For example, the square of each number in the series is equal to the product of the two adjacent numbers, adding or subtracting 1 (the difference alternates positive-negative-positive-negative -...)

0, 1, 1, 2, 3, 5, 8, 13, 21, 34, 55, 89, 144, 233, 377, 610, 987, 1597, 2584, 4181, 6765, 10946, 17711...

1442 = 20,736             89 x 233 = 20,737 = 1442 + 1
2332 = 54,289             144 x 377 = 54,288 = 2332 - 1
3772 = 142,129           233 x 610 = 142,130 = 3772 + 1

Moreover, if we pick 4 successive Fibonacci numbers, we get that the difference of the squares of the two central numbers equals the product of the two extremes 

0, 1, 1, 2, 3, 5, 8, 13, 21, 34, 55, 89, 144, 233, 377, 610, 987, 1597, 2584, 4181, 6765, 10946, 17711...

552-342 = 1,869 = 21 x 89
2,5842-1,5972 = 4,126,647 = 987 x 4,181

If instead of 4 consecutive numbers, we take 10 numbers and we add them together, we see that the sum is equal to the seventh number multiplied by 11.

0, 1, 1, 2, 3, 5, 8, 13, 21, 34, 55, 89, 144, 233, 377, 610, 987, 1597, 2584, 4181, 6765, 10946, 17711...

89+144+233+377+610+987+1,597+2,584+4,181+6,765 = 17,567 = 1,597 x 11

If you look at the latest figures from the Fibonacci numbers, we can see that every 60 numbers we find the same figures. If you look at the last 2 figures, they repeat every 300 numbers. The last 3 figures are repeated in 1500 numbers. And so on.

If we forget about the first 0, the third number is 2, and we find a multiple of 2 every 3 numbers. The fourth number is 3, and every 4 numbers we get a multiple of 3. The fifth number is 5, and every 5 numbers we find a multiple of 5. The sixth number is 8, and we have a multiple of 8 every 6 numbers. And so on.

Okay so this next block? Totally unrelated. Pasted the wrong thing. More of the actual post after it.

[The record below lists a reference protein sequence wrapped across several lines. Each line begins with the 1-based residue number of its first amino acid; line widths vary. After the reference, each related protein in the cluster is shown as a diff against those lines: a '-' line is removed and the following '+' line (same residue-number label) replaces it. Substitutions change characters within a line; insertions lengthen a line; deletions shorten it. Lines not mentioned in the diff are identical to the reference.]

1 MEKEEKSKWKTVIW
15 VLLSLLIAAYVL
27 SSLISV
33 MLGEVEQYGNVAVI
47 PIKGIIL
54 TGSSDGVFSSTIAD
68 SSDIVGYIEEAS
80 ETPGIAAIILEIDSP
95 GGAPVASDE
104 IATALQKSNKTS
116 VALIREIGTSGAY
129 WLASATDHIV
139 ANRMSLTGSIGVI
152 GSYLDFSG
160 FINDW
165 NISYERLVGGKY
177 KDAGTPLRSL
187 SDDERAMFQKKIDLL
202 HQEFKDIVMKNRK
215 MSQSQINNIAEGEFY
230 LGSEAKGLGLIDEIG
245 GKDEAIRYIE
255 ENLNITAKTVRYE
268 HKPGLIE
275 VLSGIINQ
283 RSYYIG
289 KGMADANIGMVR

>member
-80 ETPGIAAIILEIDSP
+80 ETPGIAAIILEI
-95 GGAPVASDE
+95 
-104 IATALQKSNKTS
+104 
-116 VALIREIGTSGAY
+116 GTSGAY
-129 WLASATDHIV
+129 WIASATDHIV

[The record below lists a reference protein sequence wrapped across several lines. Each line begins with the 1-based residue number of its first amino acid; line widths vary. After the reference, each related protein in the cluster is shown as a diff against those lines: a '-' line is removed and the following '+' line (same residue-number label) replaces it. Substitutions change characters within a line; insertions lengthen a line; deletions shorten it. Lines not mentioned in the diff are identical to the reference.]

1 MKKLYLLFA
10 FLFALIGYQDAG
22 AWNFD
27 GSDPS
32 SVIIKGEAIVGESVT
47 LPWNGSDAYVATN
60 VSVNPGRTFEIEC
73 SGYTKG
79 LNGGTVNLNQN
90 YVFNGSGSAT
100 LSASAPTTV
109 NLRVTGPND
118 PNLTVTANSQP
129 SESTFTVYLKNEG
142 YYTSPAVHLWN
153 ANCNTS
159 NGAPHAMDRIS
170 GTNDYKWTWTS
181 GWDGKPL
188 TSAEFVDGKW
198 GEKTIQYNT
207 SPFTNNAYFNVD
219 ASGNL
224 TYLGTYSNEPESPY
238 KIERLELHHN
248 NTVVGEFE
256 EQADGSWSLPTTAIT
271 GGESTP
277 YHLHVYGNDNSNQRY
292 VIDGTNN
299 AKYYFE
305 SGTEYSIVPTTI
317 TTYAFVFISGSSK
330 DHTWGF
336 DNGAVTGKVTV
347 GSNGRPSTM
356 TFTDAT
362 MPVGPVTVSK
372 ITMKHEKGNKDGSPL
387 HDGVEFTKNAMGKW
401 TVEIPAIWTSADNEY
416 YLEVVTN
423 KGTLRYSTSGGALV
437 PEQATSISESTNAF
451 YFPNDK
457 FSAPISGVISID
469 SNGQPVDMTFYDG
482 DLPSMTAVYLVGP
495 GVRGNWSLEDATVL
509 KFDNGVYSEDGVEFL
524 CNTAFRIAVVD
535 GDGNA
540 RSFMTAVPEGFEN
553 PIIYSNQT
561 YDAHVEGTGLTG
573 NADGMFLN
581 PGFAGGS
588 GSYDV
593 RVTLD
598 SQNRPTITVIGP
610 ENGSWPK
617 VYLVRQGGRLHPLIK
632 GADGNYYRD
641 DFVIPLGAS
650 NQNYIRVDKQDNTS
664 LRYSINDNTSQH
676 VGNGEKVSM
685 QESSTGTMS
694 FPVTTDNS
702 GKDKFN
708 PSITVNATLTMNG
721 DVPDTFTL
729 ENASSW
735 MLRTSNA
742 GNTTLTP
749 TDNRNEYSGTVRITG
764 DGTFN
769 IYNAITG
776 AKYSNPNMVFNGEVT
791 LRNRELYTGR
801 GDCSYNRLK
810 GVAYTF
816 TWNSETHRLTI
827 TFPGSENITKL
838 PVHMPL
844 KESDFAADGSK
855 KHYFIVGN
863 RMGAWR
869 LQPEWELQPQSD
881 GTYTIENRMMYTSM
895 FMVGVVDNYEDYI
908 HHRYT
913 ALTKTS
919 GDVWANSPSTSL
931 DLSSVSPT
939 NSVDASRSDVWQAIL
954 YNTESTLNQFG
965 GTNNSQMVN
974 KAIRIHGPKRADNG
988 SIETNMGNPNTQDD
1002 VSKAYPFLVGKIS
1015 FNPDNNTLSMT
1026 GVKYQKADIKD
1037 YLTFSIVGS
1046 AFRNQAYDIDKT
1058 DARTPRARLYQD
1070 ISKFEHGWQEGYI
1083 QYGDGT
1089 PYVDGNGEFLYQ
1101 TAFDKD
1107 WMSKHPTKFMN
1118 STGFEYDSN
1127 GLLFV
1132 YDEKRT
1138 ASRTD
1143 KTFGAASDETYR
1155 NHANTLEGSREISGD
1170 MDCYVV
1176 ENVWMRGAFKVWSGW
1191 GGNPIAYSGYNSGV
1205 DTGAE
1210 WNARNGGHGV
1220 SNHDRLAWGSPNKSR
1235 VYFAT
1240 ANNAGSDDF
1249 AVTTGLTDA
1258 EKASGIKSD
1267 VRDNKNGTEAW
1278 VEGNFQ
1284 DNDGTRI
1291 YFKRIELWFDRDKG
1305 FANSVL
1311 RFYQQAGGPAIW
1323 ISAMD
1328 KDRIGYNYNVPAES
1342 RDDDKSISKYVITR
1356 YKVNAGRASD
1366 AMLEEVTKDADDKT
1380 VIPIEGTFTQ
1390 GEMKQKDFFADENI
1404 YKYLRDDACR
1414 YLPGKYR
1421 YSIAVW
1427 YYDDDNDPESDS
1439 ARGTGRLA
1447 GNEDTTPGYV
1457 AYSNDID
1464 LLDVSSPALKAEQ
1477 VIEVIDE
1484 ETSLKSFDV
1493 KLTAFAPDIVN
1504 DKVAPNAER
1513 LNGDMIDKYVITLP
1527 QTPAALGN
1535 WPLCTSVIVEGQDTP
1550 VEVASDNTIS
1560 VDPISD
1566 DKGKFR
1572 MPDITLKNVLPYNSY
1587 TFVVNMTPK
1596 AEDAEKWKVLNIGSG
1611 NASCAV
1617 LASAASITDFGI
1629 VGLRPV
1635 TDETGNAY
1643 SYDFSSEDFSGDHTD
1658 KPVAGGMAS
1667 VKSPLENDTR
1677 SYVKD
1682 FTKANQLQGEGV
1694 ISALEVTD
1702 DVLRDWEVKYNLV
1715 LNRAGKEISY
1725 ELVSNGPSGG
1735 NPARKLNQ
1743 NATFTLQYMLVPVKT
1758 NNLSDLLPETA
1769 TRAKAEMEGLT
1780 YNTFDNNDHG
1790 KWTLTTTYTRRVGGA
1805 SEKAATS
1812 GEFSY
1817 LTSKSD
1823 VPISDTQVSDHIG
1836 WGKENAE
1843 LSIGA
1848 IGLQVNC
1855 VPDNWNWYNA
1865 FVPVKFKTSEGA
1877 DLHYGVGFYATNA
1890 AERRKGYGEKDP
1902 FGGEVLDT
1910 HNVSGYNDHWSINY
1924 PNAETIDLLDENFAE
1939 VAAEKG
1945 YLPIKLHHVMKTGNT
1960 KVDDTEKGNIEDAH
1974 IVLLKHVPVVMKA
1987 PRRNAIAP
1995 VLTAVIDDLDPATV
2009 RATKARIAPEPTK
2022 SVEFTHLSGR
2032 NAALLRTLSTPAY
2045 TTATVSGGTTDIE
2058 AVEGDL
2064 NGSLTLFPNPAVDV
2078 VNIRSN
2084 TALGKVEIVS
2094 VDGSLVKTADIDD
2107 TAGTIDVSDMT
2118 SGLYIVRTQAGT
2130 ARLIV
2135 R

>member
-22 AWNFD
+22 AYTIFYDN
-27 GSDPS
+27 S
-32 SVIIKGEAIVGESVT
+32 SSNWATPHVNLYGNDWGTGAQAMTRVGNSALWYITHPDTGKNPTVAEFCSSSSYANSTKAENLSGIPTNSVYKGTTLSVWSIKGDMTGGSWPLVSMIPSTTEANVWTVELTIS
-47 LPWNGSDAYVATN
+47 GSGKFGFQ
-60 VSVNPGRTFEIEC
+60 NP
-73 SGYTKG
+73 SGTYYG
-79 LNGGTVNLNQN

1, 1, 2, 3, 5, 8, 13, 21, 34, 55, 89, 144, 233, 377, 610, 987, 1597, 2584, 4181, 6765, 10946, 17711...
1, 1, 2, 3, 5, 8, 13, 21, 34, 55, 89, 144, 233, 377, 610, 987, 1597, 2584, 4181, 6765, 10946, 17711...
1, 1, 2, 3, 5, 8, 13, 21, 34, 55, 89, 144, 233, 377, 610, 987, 1597, 2584, 4181, 6765, 10946, 17711,
1, 1, 2, 3, 5, 8, 13, 21, 34, 55, 89, 144, 233, 377, 610, 987, 1597, 2584, 4181, 6765, 10946, 17711,

The sum of all numbers up to a given one equals the number two positions farther, subtracting 1

0, 1, 1, 2, 3, 5, 8, 13, 21, 34, 55, 89, 144, 233, 377, 610, 987, 1597, 2584, 4181, 6765, 10946, 17711..

0+1+1+2+3+5+8+13+21+34+55+89 = 232 = 233-1

And if we divide each number by the immediately preceding, we see that, as we move forward in succession, the result of this division is getting closer and closer to the value of the golden ratio, also known as golden section,  golden mean, golden number or Phi (φ).

1, 1, 2, 3, 5, 8, 13, 21, 34, 55, 89, 144, 233, 377, 610, 987, 1597, 2584, 4181, 6765, 10946, 17711...

1/1=1 2/1=2 3/2=1.5 5/3=1.666... 8/5=1.6 13/8=1.625 21/13=1.615... 34/21=1.619 55/34=1.617...
φ = 1.61803398874989484820458683...

This ‘golden ratio’ sounds me a lot. It's widely used in art, right?
Vitruvian Man of Leonardo da Vinci
Yes. Many artists used this ratio in their art works. Thus we have the Vitruvian Man, in which another Leonardo, da Vinci this time, draws a man starting from rectangles formed with the golden ratio. We observe the same on the Mona Lisa, or on the picture of the Last Supper. And other painters such as Michelangelo and Dürer also applied it widely in their works.

So this proportion has been used from the Renaissance...